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Heuristics and Biases

Heuristics and Biases

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Heuristics and Biases

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  1. Heuristics and Biases Behavioral and Experimental Economics

  2. Making Decisions under Uncertainty Many decisions are based on beliefs concerning the likelihood of uncertain events… What determines such beliefs? How do people assess the probability of an uncertain event or the value of an uncertain quantity?

  3. We Use Heuristics We reduce the complex tasks of assessing probabilities and predicting values to simpler judgmental operations. Resembles the subjective assessment of physical quantities such as distance or size. Example of how we judge the distance of an object using clarity.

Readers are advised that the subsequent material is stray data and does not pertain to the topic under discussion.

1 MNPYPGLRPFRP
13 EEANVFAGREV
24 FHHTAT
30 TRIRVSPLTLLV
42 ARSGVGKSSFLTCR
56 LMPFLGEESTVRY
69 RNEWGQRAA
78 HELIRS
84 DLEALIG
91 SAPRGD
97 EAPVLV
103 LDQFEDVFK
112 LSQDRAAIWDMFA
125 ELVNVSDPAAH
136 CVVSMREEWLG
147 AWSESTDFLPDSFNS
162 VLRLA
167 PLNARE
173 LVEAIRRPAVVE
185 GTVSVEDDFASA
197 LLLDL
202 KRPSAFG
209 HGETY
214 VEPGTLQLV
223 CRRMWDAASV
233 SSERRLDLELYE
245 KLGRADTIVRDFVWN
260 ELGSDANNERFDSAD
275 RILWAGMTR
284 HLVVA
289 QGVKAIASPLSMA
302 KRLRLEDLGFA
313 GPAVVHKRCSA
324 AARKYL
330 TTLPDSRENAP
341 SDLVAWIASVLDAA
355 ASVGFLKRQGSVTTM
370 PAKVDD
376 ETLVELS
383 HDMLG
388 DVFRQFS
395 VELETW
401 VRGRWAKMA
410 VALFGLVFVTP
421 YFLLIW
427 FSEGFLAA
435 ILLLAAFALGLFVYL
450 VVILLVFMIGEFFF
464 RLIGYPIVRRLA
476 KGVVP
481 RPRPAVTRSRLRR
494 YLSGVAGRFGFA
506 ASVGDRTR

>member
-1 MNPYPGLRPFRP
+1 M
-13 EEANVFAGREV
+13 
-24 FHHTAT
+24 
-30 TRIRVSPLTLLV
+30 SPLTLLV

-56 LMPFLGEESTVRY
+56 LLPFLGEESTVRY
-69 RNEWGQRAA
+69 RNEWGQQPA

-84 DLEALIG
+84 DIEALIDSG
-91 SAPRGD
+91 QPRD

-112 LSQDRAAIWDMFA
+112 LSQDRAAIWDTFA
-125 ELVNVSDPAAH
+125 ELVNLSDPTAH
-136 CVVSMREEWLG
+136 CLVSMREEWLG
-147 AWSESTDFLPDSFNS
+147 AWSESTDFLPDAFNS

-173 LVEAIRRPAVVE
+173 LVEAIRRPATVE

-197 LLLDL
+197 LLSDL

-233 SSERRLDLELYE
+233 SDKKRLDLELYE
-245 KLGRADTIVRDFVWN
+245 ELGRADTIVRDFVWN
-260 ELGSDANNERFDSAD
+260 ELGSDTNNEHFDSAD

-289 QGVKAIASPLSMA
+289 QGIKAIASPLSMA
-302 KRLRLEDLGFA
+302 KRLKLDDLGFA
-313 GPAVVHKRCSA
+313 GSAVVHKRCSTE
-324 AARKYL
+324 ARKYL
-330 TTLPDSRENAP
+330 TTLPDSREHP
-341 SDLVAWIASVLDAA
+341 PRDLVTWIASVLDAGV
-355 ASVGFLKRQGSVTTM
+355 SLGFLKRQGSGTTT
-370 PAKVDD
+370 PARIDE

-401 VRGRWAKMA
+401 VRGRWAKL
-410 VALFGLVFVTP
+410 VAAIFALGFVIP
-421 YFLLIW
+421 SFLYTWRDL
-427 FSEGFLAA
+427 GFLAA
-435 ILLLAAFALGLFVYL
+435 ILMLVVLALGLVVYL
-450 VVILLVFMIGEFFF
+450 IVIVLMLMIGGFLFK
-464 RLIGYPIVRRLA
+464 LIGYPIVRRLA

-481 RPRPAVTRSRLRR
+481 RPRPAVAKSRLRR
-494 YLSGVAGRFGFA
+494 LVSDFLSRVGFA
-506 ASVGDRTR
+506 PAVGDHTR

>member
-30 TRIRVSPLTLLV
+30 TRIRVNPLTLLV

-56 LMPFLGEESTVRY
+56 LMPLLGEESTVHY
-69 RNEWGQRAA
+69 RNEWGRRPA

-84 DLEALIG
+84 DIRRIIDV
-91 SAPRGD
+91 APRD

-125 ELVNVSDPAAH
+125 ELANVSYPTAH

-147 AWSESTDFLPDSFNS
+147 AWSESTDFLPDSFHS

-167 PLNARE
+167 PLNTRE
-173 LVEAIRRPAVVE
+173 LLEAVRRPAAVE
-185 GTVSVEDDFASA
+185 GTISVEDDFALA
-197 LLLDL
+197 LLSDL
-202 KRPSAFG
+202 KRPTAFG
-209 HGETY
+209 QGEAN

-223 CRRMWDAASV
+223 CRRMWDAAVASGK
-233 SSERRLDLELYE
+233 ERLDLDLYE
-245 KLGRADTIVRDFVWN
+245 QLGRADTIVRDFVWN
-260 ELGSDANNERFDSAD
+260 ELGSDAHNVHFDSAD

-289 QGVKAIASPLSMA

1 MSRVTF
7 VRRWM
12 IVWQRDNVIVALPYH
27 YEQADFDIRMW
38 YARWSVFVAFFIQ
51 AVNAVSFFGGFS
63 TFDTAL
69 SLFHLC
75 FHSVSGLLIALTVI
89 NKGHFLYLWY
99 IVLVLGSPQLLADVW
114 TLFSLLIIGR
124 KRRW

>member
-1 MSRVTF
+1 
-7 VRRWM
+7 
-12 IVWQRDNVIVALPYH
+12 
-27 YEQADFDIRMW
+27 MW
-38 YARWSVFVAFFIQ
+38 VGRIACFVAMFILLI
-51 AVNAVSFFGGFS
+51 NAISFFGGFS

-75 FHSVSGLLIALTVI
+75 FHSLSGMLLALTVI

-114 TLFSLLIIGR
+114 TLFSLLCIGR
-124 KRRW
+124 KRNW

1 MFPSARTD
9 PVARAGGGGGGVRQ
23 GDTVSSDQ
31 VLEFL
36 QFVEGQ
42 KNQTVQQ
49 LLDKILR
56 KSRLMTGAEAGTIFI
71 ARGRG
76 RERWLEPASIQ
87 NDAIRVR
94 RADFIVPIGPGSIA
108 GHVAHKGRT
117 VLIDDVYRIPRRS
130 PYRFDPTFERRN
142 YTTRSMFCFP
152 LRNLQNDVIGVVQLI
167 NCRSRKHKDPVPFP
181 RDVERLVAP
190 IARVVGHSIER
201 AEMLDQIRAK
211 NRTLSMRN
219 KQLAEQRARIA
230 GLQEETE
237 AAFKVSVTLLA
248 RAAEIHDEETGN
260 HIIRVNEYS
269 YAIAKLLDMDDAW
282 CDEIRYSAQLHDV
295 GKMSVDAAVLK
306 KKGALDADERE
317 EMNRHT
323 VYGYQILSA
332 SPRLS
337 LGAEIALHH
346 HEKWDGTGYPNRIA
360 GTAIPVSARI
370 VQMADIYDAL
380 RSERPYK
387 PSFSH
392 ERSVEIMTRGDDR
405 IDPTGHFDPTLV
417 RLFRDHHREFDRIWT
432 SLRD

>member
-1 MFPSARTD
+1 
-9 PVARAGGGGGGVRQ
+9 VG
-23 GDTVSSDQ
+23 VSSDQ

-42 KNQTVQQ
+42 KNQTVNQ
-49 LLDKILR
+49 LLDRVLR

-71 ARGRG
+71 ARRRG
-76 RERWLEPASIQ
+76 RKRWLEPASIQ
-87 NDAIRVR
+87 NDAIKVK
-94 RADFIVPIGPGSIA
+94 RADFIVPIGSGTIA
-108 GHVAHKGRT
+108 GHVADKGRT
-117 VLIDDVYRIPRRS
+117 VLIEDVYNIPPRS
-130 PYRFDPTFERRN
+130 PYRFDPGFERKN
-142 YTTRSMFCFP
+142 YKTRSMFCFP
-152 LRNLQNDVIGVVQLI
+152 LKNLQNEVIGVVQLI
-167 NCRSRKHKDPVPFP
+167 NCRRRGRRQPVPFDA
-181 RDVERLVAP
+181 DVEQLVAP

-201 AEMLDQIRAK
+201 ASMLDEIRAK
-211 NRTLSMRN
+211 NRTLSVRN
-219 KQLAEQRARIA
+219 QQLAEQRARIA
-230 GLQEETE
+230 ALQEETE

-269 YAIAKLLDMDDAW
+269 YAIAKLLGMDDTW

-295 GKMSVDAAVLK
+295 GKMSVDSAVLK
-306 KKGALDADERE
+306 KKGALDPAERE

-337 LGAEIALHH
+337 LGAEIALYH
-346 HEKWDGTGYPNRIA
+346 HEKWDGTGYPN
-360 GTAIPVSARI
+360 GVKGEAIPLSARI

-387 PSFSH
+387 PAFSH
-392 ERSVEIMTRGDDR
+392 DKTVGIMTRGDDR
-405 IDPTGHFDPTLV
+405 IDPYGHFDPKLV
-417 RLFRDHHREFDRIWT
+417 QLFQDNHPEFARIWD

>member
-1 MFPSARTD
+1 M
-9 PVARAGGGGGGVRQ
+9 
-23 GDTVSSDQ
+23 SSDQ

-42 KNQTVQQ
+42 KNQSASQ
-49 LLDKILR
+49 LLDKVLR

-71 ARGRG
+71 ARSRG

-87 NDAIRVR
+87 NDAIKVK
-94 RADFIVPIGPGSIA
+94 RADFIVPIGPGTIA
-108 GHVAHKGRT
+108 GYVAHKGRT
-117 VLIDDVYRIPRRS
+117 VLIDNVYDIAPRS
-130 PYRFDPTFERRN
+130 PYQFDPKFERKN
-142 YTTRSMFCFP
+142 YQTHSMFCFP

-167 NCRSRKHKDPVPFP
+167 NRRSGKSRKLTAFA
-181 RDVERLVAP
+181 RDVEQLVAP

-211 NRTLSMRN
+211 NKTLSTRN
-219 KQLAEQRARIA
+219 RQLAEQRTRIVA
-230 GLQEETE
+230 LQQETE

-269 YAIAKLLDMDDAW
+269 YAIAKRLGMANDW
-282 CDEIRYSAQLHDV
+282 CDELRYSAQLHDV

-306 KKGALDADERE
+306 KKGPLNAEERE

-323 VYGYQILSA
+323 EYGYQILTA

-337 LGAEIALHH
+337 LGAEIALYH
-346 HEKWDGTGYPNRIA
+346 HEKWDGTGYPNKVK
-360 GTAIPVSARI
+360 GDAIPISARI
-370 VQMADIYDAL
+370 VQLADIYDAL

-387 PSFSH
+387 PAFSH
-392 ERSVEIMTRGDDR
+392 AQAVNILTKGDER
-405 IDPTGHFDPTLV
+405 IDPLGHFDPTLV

4. Introduction What is a heuristic? Why do humans use them? Do heuristics help or hurt human decision making?

  5. Definition from Wikipedia Heuristic ( /hjʉˈrɪstɨk/; or heuristics; Greek: "Εὑρίσκω", "find" or "discover") refers to experience-based techniques for problem solving, learning, and discovery. Heuristic methods are used to speed up the process of finding a satisfactory solution, where an exhaustive search is impractical. Examples of this method include using a "rule of thumb", an educated guess, an intuitive judgment, or common sense. In more precise terms, heuristics are strategies using readily accessible, though loosely applicable, information to control problem solving in human beings and machines.[1]

  6. Kahneman and Tversky "Judgment under Uncertainty: Heuristics and Biases," Science,1974. James Monitier “Behaving Badly,” 2/2006.

  7. Source of Bias • Three Heuristics that are used to assess probabilities and predict values: • Representativeness • Availability • Adjustment and Anchoring